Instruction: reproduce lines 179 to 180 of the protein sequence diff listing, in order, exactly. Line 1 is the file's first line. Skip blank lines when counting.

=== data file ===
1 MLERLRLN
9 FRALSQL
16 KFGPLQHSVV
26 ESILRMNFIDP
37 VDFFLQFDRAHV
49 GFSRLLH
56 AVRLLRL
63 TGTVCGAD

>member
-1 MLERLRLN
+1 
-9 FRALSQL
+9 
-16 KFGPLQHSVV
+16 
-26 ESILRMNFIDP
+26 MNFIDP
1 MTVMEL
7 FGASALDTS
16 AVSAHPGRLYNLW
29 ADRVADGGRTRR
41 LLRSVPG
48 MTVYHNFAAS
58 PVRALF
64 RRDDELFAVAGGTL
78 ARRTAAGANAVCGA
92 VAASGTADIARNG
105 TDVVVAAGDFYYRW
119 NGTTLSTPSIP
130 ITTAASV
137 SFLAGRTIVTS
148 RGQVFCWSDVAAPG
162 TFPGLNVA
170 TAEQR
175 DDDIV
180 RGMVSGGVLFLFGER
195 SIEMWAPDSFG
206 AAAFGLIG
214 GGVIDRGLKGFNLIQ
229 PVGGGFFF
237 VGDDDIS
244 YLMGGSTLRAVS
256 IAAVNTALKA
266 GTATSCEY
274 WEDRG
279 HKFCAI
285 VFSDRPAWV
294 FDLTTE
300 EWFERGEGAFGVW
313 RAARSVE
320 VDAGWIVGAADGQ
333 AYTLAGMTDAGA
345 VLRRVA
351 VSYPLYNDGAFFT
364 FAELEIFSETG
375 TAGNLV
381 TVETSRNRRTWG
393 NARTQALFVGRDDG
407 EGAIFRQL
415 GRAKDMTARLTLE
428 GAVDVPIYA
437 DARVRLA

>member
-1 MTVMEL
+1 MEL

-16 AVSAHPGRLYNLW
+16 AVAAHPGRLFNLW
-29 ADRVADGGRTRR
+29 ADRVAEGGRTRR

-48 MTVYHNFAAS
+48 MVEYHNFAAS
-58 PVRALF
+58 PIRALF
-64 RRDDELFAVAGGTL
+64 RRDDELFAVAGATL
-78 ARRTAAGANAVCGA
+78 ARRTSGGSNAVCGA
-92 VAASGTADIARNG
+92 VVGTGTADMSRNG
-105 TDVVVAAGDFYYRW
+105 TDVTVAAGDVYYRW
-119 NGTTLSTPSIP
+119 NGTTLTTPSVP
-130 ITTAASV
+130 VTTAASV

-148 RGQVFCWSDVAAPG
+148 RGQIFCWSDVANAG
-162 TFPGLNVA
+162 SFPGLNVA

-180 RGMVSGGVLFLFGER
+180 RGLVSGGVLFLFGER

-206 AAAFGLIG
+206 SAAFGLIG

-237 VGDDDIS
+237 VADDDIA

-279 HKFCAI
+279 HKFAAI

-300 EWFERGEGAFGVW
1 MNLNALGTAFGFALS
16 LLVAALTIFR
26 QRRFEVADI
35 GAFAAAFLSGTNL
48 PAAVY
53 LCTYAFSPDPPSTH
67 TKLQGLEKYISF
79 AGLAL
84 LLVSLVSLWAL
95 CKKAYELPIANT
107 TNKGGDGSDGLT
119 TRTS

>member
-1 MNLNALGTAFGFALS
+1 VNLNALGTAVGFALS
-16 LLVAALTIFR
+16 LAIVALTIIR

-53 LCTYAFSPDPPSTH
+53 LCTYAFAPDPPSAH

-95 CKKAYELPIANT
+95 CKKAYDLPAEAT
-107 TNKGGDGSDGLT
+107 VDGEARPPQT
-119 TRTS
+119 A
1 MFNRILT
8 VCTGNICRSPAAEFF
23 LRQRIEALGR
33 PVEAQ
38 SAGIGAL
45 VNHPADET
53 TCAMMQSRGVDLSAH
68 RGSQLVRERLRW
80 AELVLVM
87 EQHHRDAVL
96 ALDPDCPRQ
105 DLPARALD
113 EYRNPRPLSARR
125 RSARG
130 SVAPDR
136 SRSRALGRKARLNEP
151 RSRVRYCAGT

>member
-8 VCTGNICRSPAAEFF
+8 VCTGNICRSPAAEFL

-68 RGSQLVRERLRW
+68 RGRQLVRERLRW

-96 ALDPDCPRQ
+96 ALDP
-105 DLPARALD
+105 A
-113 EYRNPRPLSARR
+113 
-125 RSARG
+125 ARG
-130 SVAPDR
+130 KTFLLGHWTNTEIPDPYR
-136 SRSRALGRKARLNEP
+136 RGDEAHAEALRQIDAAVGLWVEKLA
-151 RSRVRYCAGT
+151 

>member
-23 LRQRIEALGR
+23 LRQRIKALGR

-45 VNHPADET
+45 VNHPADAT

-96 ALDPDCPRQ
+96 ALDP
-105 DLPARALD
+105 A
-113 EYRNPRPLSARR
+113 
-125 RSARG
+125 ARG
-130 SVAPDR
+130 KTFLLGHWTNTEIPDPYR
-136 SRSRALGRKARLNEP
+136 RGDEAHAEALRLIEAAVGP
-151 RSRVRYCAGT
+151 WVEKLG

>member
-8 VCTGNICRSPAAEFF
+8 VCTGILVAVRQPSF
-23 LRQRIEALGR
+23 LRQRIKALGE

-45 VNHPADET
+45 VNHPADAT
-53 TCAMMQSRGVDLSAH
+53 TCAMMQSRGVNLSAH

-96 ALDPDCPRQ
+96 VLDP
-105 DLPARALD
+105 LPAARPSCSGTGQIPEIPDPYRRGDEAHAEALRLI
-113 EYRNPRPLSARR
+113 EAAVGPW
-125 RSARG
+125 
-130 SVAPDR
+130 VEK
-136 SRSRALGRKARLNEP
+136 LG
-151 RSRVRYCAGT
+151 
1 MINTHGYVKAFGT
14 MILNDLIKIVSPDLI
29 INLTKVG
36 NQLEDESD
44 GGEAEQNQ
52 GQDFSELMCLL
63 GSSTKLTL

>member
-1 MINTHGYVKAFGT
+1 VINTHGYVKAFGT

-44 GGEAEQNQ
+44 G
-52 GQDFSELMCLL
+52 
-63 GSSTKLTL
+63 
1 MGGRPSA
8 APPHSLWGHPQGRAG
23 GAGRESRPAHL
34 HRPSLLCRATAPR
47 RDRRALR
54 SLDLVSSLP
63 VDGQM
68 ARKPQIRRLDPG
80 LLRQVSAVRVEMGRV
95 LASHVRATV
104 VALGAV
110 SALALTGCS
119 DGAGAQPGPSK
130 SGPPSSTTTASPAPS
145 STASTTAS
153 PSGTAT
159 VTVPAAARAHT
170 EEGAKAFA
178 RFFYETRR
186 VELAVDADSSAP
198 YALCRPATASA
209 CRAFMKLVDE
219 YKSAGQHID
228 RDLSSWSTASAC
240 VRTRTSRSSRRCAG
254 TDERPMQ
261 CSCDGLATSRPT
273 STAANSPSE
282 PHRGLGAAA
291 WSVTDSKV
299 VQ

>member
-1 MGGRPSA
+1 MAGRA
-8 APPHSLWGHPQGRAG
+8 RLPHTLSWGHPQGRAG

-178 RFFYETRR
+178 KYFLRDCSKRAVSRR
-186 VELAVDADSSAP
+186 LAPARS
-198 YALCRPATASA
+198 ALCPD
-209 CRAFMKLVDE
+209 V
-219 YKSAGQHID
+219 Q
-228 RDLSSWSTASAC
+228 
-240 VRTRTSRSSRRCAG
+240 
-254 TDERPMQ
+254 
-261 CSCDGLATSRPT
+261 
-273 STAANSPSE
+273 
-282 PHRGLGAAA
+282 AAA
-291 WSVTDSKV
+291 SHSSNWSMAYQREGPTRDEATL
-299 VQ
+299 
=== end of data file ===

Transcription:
>member
-8 VCTGNICRSPAAEFF